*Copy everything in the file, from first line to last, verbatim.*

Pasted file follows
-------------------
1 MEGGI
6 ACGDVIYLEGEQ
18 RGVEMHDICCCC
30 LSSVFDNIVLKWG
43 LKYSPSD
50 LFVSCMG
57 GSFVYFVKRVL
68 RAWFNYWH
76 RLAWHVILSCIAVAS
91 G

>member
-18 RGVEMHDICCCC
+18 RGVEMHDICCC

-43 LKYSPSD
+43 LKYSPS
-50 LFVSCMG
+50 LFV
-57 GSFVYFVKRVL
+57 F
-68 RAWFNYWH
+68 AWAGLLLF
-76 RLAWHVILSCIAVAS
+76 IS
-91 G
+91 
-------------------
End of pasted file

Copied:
1 MEGGI
6 ACGDVIYLEGEQ
18 RGVEMHDICCCC
30 LSSVFDNIVLKWG
43 LKYSPSD
50 LFVSCMG
57 GSFVYFVKRVL
68 RAWFNYWH
76 RLAWHVILSCIAVAS
91 G

>member
-18 RGVEMHDICCCC
+18 RGVEMHDICCC

-43 LKYSPSD
+43 LKYSPS
-50 LFVSCMG
+50 LFV
-57 GSFVYFVKRVL
+57 F
-68 RAWFNYWH
+68 AWAGLLLF
-76 RLAWHVILSCIAVAS
+76 IS
-91 G
+91 